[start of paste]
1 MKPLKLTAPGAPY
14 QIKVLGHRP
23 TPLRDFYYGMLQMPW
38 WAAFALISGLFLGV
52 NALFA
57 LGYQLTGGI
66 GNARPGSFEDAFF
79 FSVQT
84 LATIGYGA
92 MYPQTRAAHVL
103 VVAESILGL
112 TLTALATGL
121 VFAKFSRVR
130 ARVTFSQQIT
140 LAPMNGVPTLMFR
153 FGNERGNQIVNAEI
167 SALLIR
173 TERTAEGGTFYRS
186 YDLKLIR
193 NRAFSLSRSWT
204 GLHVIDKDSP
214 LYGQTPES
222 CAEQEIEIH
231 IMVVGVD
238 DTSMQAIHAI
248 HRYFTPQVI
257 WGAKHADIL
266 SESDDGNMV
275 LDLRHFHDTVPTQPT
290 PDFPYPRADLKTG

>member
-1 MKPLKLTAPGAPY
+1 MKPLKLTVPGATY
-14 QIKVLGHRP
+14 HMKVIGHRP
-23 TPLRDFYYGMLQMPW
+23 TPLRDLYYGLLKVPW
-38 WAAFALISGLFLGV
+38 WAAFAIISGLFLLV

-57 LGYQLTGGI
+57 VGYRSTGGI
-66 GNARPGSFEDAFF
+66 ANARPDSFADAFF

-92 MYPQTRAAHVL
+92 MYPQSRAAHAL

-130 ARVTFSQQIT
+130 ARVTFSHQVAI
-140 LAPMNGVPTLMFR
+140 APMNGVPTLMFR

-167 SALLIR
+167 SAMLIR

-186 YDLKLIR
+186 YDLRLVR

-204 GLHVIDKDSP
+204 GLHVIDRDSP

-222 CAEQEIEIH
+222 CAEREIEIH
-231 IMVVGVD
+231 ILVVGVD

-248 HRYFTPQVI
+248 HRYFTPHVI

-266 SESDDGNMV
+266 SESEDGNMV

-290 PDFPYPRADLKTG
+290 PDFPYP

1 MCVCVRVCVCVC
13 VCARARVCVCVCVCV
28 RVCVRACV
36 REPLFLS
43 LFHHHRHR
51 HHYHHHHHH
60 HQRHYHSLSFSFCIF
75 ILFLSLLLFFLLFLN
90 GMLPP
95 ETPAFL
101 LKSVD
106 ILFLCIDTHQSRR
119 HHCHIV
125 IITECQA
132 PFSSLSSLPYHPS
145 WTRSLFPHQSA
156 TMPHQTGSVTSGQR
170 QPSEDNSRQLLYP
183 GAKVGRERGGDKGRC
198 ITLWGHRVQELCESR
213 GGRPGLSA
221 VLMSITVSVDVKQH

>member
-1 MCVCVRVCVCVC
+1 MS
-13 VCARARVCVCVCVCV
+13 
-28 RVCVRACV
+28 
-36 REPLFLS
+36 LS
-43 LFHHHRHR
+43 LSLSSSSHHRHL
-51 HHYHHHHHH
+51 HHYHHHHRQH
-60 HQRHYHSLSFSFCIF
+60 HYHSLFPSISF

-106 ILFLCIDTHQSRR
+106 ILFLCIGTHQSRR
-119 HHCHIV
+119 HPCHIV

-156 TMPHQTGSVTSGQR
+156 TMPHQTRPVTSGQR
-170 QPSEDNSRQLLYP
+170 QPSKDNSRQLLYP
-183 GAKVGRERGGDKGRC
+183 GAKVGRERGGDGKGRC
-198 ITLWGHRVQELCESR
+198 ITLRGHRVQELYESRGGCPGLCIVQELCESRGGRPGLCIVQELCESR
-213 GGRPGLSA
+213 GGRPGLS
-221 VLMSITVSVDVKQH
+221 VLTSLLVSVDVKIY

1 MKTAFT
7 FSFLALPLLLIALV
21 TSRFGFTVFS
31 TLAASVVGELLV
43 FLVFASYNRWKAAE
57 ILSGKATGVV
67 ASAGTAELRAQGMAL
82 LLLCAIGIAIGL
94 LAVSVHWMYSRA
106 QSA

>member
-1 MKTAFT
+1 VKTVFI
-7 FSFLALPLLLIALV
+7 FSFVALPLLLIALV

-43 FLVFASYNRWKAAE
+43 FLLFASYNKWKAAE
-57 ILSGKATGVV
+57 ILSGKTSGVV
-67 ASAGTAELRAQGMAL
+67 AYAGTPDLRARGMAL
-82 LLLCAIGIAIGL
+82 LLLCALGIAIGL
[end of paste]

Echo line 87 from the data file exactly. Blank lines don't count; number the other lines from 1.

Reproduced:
221 VLMSITVSVDVKQH